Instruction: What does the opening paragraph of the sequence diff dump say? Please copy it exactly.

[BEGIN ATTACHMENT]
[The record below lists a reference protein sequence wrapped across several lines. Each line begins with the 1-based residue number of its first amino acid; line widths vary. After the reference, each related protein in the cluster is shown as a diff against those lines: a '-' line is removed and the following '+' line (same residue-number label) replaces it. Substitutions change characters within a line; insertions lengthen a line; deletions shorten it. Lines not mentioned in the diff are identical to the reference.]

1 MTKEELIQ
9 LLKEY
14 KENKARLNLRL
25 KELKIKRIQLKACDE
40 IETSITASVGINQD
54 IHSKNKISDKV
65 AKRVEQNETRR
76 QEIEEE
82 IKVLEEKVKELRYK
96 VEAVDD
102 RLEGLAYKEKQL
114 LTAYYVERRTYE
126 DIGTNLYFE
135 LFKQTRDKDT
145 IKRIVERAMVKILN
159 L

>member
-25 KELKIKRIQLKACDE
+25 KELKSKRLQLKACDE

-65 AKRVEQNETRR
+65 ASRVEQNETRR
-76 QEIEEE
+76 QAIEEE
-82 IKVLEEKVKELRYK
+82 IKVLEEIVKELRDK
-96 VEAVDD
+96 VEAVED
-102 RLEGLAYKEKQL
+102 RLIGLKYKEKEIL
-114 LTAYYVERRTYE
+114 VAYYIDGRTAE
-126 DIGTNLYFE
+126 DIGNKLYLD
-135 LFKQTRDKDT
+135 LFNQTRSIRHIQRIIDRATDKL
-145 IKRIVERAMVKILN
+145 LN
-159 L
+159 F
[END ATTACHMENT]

[The record below lists a reference protein sequence wrapped across several lines. Each line begins with the 1-based residue number of its first amino acid; line widths vary. After the reference, each related protein in the cluster is shown as a diff against those lines: a '-' line is removed and the following '+' line (same residue-number label) replaces it. Substitutions change characters within a line; insertions lengthen a line; deletions shorten it. Lines not mentioned in the diff are identical to the reference.]